An all-new, in-depth look into the diet of a familiar face: the blue tit

Worldwide, there are many species of small birds that live in trees and mainly eat invertebrates. However, finding out exactly what invertebrates they are eating has always been tricky and is not well known, even for very common and well-studied species like the Blue Tit, which cheerfully hops around the gardens of millions of people throughout Europe. The reason for this is that the birds themselves are small, their prey is even smaller and difficult to identify in the field, and the predator-prey interaction is often happening very fast and high in the canopy, making observation almost impossible.

Our study set out to find out what blue tits were eating early in the spring when branches are bare. Photo credit to Gergana Daskalova

So, how has identification of prey been achieved in the past? For static and accessible chicks in nestboxes this has proven easier, with the use of neck collars and cameras in the nest giving good coverage. For adults, the only way has been euthanising the birds and dissecting the gut and gizzard contents, and this is not ideal – it is very destructive, excludes soft bodied dietary items from being observed and only allows identification to a low resolution. In this study, we show how large-scale faecal metabarcoding (genetically identifying prey contained within faecal samples) can overcome these challenges, identifying prey to excellent resolution across time and space in a completely non-invasive and non-destructive way. In this post, I am going to discuss the biological and natural history advances that this study has provided.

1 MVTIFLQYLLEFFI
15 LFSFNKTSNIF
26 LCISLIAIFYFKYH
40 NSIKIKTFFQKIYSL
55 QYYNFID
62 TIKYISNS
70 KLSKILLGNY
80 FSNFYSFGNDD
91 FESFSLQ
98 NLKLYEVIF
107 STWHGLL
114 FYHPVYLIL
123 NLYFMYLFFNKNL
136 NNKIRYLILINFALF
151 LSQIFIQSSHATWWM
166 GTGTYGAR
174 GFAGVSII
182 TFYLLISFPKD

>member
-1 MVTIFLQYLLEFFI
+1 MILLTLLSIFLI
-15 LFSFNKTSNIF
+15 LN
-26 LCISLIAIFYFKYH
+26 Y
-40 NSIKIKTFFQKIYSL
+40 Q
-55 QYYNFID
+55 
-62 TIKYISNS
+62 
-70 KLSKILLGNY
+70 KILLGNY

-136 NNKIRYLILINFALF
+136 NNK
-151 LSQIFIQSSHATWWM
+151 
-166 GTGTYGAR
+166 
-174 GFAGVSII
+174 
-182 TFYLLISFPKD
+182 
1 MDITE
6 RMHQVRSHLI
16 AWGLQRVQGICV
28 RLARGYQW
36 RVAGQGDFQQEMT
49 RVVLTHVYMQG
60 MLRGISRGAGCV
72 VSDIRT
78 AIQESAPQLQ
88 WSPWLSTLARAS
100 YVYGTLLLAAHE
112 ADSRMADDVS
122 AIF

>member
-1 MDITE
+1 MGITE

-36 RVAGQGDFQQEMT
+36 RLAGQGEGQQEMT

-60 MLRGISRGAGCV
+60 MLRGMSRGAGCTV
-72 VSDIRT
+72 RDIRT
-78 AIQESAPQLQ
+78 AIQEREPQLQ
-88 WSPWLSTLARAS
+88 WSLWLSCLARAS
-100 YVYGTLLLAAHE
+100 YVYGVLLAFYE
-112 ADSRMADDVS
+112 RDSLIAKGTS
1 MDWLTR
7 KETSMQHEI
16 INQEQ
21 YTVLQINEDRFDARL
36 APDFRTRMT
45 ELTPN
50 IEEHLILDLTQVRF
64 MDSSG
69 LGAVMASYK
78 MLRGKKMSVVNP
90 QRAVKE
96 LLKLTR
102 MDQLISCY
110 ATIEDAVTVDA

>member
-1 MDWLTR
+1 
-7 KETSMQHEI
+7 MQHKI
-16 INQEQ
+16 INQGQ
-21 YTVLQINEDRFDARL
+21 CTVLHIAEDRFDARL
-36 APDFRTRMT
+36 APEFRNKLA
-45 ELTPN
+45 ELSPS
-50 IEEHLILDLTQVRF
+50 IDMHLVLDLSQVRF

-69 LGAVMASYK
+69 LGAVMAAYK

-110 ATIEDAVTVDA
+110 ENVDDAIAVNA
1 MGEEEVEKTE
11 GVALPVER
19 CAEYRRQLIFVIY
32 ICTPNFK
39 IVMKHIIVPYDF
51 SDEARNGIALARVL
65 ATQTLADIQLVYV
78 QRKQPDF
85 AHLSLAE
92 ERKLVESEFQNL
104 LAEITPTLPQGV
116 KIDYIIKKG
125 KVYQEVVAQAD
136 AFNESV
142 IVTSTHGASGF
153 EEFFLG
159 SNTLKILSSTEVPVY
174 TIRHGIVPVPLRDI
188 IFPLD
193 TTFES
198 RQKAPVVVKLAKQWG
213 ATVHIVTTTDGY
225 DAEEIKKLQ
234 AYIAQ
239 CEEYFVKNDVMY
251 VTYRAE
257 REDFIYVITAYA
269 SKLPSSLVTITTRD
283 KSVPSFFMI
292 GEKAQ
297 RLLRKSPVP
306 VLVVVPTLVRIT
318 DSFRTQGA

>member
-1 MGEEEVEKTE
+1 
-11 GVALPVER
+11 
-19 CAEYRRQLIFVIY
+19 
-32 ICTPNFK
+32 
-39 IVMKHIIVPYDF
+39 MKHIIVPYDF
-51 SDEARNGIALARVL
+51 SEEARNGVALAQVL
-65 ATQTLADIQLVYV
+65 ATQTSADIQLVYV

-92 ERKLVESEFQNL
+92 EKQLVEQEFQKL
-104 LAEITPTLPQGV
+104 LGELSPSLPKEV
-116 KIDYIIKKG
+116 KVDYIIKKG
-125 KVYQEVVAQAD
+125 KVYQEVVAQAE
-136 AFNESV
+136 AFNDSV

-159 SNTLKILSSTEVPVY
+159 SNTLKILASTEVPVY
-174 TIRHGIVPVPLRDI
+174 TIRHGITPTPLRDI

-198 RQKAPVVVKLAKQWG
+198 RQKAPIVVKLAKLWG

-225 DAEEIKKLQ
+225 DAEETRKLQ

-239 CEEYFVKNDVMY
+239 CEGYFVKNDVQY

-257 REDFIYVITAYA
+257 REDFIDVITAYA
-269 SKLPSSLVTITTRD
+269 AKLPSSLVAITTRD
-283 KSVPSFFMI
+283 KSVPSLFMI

Firstly, it is interesting to note how diverse the diet of Scottish blue tits is in early spring. We identified over 400 different invertebrate prey items from nearly 800 samples at a time of year when invertebrate resources are low because leaves are not yet out. The fact that most of these were rare, with almost half only recorded from a single sample each, suggests that blue tits have a wide dietary range and are opportunistically taking advantage of many food resources as and when they find them rather than solely focussing on particular items. This is supported by there being an average of five, and up to twenty, different prey items per sample. Some prey items were favoured, with 15 species present in over fifty samples each, the most common of which (the micromoth Argyresthia goedartella) present in over a third of samples. Most of these common species, including the caterpillar of this species, were associated with resources available in early spring, such as birch catkins, but I will return to this later. Moths in general were both the commonest and most species rich prey items, with at least one of over 100 identified species present in three quarters of samples. Other common prey orders included aphids, flies, beetles, gall wasps and spiders.